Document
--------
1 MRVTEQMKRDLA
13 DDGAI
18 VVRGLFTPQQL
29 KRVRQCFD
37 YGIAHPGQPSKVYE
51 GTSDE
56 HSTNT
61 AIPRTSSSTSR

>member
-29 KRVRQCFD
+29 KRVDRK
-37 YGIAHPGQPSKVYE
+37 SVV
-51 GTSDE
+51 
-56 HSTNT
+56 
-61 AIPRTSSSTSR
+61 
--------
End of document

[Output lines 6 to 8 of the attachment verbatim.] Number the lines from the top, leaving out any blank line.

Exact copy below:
51 GTSDE
56 HSTNT
61 AIPRTSSSTSR